Introduction: You Got a Friend in Cardboard

About: Illustrator, freelance artist, all around self proclaimed cool guy. Other profiles here: www.Rene-L.Deviant

The life size 6 foot Woody I made for a local gallery exhibition was so successful that I got commissioned two smaller figures made out of cardboard. This time I got to make Buzz and Woody.
Glue sticks
Acrylics and spray can paints
Wood glue
Some pastels sticks for texture and permanent markers for details

Step 1: Establish Size

The first step is to stablish the size and proportions. I used Butcher paper to sketch out the proportionate sizes of the two figures.
This helped me measure and cut the appropriate size of cardboard I will need for the base figure and make them proportionate.

Step 2: Assemble Basic Forms

The rolling and gluing of the pieces was not photographed because it looked messy. Anyway there was a lot of trial and error since I was eyeballing the assembly.
After each limb was attached I made sure it matched the sketches made.

Step 3: Poses

With cardboard or paper you can cut to size or manipulate the forms as you go. Cardboard can be wetted to be shaped and once it dries it will retain its form. At this point I wanted to stablished the heights and proportions of this iconic pair.

Step 4: Reinforcing the Figures

After adding a few more cutout details to the figures like the vest, the belt and other little details. I covered them both with a mixture of wood glue and water.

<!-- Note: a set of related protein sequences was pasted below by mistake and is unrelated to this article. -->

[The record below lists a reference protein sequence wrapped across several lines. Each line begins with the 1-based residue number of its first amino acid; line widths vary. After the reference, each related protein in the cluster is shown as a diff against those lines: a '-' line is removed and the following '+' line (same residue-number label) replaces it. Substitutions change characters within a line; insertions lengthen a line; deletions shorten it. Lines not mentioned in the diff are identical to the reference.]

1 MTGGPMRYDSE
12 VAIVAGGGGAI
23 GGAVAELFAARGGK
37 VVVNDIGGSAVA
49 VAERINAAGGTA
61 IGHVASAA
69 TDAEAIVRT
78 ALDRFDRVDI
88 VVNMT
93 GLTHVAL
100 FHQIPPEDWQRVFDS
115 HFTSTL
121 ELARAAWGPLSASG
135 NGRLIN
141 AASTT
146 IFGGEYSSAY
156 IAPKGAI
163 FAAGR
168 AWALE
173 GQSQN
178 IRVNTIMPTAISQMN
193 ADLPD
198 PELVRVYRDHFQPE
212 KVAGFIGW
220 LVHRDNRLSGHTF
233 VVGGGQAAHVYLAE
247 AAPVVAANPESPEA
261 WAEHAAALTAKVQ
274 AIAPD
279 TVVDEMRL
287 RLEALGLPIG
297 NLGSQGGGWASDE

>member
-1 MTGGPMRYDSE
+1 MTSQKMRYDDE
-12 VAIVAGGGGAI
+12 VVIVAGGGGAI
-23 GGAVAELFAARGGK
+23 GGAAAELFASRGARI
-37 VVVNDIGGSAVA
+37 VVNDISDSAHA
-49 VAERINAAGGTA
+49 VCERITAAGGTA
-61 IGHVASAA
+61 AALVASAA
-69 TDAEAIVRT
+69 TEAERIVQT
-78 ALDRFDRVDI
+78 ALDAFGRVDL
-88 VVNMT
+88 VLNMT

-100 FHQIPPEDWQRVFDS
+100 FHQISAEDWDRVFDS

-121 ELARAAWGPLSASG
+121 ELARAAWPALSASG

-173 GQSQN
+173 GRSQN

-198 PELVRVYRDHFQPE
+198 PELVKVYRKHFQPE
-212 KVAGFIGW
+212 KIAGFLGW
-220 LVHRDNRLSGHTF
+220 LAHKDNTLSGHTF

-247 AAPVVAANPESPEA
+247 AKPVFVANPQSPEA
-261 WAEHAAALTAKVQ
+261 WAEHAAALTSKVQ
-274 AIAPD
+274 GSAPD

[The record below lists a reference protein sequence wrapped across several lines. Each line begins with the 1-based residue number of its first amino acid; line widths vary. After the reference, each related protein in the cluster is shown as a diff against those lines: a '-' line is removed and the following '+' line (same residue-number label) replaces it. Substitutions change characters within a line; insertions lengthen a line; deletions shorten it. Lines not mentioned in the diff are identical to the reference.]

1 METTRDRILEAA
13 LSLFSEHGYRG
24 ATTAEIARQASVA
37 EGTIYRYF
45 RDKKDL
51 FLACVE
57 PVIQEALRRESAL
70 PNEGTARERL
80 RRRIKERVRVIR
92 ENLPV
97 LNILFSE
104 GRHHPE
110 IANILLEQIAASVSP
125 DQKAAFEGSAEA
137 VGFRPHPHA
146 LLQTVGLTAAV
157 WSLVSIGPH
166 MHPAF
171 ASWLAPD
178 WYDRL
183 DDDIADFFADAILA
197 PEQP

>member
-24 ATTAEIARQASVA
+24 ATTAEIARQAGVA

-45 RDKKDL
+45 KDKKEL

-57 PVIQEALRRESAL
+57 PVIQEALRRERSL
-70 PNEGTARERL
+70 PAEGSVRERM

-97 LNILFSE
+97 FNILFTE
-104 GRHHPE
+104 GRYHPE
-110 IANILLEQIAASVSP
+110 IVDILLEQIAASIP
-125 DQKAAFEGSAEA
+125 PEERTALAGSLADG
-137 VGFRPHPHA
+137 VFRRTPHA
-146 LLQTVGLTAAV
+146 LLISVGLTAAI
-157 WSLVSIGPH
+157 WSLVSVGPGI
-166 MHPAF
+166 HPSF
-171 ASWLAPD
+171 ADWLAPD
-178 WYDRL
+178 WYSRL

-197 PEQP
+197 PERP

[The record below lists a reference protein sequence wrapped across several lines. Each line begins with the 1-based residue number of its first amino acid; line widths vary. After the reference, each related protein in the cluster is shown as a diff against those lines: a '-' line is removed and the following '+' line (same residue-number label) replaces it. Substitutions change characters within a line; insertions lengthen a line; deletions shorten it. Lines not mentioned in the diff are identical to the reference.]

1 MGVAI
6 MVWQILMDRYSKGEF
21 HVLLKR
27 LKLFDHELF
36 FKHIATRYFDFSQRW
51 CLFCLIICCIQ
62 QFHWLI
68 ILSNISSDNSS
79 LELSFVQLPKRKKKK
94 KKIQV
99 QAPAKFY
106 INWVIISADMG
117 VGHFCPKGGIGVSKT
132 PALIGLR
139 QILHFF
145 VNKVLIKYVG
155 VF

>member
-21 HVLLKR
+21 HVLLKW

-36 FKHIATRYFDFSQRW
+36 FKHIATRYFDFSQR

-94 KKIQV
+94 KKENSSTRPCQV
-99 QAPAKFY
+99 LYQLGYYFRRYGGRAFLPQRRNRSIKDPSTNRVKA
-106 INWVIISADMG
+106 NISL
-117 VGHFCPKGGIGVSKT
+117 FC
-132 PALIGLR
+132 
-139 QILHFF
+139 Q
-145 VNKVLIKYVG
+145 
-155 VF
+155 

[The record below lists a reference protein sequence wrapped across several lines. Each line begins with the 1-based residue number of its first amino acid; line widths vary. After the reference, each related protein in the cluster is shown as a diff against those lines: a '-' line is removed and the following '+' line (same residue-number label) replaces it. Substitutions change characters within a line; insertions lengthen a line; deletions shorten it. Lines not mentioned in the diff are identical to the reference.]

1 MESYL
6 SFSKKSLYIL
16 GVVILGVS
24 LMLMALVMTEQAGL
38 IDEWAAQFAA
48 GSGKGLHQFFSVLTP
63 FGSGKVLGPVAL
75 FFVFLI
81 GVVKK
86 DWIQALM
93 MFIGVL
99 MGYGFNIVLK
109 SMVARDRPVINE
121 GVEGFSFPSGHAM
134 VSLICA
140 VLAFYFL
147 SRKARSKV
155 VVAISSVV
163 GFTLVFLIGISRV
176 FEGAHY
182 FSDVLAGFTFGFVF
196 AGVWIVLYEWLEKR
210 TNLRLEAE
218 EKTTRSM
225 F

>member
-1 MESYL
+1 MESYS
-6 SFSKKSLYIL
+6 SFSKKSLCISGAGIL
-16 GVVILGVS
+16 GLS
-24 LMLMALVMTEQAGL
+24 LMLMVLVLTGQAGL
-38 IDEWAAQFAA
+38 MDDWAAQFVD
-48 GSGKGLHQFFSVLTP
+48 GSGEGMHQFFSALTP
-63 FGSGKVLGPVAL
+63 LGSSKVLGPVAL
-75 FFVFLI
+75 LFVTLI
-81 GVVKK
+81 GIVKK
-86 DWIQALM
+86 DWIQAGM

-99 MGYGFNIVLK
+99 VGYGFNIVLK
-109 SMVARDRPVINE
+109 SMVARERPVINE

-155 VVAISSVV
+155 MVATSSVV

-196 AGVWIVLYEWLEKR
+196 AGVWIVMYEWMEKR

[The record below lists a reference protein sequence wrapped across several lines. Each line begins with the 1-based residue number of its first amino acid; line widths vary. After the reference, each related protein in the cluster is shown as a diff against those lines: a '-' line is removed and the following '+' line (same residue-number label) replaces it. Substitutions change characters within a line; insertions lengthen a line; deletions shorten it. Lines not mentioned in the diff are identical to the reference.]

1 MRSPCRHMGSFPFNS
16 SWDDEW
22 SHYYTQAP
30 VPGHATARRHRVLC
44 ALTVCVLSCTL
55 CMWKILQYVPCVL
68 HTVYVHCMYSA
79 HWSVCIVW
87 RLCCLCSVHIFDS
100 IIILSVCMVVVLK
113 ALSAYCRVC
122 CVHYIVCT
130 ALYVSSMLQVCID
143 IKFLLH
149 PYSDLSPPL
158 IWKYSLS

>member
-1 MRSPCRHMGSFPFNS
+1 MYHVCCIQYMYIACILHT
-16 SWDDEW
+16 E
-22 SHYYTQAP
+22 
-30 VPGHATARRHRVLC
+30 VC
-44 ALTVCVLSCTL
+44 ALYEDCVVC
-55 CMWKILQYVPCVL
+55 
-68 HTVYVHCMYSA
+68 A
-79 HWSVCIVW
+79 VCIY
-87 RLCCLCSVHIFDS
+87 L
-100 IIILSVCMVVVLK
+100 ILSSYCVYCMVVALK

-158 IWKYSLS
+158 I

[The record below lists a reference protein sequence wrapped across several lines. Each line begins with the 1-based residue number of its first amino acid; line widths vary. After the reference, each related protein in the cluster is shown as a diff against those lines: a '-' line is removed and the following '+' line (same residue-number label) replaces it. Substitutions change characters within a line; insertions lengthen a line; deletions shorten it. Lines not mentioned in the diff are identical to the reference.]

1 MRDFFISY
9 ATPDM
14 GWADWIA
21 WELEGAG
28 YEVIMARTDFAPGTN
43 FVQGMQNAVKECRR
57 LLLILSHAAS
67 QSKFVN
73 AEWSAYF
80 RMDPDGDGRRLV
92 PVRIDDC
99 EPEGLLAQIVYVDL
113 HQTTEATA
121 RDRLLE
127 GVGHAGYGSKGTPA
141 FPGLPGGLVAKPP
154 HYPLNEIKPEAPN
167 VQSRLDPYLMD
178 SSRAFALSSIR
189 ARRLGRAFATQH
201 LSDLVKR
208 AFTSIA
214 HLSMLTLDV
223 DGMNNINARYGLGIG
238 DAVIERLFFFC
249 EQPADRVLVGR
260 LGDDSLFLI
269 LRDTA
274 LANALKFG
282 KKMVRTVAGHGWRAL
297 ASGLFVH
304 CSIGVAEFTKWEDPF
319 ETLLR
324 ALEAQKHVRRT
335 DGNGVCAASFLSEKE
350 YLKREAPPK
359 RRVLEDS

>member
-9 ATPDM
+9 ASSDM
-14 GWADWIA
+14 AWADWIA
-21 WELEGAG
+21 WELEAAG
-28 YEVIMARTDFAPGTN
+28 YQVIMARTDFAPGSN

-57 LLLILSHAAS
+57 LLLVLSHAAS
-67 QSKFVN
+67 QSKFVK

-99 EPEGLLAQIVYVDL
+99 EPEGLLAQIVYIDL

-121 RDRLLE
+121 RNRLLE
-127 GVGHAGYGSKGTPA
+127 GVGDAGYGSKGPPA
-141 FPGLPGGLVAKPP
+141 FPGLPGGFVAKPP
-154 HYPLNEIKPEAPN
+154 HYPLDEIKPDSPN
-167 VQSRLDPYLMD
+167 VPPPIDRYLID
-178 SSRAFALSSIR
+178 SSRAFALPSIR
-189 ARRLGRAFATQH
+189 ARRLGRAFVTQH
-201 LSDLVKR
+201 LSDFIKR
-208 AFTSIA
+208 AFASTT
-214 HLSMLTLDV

Step 5: Second Coat

I applied a second coat of wood glue and let it dry. At this point the cardboard feels more like plastic without loosing that cardboard look and texture.

Step 6: Base Color White

On this step I paint everything white with an acrylic base paint which will also help cover some imperfections or gaps.

Step 7: Toy Colors

This step is pretty much self explained. I used spray paint and acrylics to pretty much cover the distinguishing colors of the characters.
Since Buzz is pretty much white I use a metallic iricent overlay.

Step 8: Details

Of course detailing makes up for most of the look. I used markers, pastels and pencils.

Step 9: Clear Coat

After the detailing colors are dry, I try to always protect the finish with a clear coat spray.
View more art at and on Facebook and Instagram under @Renelopezart

Papercraft Contest 2017

Participated in the
Papercraft Contest 2017